Monday, October 27, 2008

Court Holds That Government Can Spend Money To Create And Promote Future Initiatives

The Court of Appeal has clarified when public agencies can spend tax dollars on proposed measures. In Santa Barbara County Coalition Against Automobile Subsidies v. Santa Barbara County Association of Governments (here), a taxpayer group contended that the use of public funds to create and promote a sales tax extension constituted an unlawful use of public funds. The public agency responded by filing an anti-SLAPP motion, which the trial court granted. The plaintiff appealed and the appellate court affirmed. The court held that the public agency and its representatives had a First Amendment right to "issue reports and take positions on issues of public interest relating to their official duties." The court next held that the plaintiff could not show that the defendant's activities were unlawful. Because all the spending occurred prior to the qualification of the measure for the ballot, the rule prohibiting the use of public money in political campaigns was not violated. Consequently, the court held that a public agency may, in furtherance of its mission, hire a polling firm to determine how a proposed measure should be structured, and issue public reports advocating the proposed measure. "Although a government agency cannot spend public funds in a partisan campaign for the passage or defeat of a ballot measure, we conclude that, in this case, the activity of SBCAG was not electoral advocacy because it was in furtherance of its express statutory duties and occurred before Measure A was qualified for placement on the ballot. "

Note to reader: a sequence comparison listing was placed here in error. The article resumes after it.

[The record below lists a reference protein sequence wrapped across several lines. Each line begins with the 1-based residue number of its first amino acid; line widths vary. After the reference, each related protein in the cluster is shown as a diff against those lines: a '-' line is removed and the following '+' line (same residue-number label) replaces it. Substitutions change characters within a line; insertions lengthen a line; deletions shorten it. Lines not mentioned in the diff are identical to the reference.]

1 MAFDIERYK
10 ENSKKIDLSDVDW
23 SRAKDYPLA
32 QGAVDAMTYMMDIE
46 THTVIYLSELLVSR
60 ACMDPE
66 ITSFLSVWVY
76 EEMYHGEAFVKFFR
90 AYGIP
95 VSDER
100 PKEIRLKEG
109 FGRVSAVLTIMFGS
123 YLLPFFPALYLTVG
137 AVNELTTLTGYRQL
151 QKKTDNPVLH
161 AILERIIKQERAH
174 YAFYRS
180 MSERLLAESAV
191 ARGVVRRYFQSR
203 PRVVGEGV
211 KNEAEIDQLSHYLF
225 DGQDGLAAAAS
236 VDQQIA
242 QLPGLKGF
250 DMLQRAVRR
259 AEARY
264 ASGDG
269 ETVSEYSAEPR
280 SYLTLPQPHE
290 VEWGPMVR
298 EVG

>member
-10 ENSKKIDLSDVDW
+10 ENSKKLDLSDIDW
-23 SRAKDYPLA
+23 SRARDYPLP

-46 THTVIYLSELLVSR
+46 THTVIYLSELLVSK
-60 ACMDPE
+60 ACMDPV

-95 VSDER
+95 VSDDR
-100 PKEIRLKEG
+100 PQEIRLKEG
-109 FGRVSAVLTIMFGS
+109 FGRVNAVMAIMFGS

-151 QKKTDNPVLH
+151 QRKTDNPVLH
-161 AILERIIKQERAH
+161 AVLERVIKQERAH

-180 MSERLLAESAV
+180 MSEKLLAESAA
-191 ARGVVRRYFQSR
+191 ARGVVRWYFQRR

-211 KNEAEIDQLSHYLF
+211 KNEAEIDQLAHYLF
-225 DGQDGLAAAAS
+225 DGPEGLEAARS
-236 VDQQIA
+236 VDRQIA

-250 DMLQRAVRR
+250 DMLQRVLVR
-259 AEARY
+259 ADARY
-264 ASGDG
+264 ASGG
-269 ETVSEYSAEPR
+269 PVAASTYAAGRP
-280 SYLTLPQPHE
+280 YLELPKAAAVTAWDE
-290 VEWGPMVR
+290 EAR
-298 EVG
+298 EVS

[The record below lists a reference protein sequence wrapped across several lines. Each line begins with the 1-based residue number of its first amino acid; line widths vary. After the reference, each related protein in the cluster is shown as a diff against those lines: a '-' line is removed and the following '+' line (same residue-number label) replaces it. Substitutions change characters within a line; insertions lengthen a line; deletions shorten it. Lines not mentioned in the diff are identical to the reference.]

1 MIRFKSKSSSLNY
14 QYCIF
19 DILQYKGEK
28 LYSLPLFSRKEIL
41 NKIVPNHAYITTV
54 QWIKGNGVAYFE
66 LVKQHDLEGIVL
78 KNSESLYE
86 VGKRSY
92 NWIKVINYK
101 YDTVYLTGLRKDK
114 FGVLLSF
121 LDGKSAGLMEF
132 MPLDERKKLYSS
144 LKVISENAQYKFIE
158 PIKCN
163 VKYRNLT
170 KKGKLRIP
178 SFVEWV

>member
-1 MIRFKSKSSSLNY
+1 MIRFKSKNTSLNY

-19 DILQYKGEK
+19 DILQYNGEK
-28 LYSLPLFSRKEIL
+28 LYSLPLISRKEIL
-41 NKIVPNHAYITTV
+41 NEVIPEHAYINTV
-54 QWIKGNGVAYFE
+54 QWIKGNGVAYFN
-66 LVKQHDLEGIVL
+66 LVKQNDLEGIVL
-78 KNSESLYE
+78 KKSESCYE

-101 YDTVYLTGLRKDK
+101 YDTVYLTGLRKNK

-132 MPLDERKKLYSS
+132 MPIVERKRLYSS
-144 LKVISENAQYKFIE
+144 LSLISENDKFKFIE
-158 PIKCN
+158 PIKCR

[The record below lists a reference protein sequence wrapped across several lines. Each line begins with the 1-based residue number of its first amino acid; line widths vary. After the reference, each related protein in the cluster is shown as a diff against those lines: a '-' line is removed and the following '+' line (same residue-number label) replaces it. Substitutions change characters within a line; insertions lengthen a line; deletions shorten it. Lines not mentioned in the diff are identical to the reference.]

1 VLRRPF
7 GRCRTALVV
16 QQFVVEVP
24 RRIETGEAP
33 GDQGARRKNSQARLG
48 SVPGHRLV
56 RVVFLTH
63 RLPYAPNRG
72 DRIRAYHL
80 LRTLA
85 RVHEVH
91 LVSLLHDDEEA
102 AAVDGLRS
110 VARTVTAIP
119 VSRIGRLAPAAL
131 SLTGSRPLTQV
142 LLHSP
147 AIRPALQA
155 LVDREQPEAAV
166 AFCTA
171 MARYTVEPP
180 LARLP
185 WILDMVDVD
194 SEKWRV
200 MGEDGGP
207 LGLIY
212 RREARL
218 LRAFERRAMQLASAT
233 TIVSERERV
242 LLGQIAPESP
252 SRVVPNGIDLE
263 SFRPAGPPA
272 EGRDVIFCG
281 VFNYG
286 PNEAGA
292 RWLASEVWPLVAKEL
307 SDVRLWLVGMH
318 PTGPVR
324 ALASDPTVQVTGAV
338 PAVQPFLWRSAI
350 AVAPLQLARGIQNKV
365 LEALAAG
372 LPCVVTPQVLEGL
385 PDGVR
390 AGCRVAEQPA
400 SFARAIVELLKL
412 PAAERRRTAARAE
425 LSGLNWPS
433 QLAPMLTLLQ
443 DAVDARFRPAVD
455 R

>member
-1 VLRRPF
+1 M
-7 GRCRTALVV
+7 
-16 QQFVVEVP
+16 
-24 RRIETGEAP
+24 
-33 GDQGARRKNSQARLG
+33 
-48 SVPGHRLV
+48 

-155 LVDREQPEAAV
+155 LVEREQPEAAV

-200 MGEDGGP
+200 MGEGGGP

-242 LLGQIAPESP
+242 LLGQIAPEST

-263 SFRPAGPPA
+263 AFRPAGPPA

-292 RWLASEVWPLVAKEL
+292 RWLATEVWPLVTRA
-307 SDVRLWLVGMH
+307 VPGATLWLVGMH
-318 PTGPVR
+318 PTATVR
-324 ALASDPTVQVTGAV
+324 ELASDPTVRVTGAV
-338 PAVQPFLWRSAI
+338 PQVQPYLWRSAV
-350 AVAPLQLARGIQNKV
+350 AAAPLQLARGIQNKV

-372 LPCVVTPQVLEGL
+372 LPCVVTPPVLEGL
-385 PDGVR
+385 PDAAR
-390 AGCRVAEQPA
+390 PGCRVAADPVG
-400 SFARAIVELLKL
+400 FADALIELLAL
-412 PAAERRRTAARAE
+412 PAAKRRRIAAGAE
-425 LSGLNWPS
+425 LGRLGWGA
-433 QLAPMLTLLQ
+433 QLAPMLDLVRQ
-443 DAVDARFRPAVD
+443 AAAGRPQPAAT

There is much to be said for this decision. If a governmental agency has the power to put a measure before the electorate, it surely has the right to determine how the measure may best be presented to the voters, and to build a record justifying the need for the measure. Of course, once the measure qualifies for the ballot, it becomes a partisan measure and public funds shouldn't skew the electoral balance. (But even then, of course government agencies have the right to express their support or opposition to a measure on the ballot; they just can't expend public funds to promote a particular electoral outcome.)

This case simply applies a line recognized in prior cases. It seems unlikely that the California Supreme Court would grant review.

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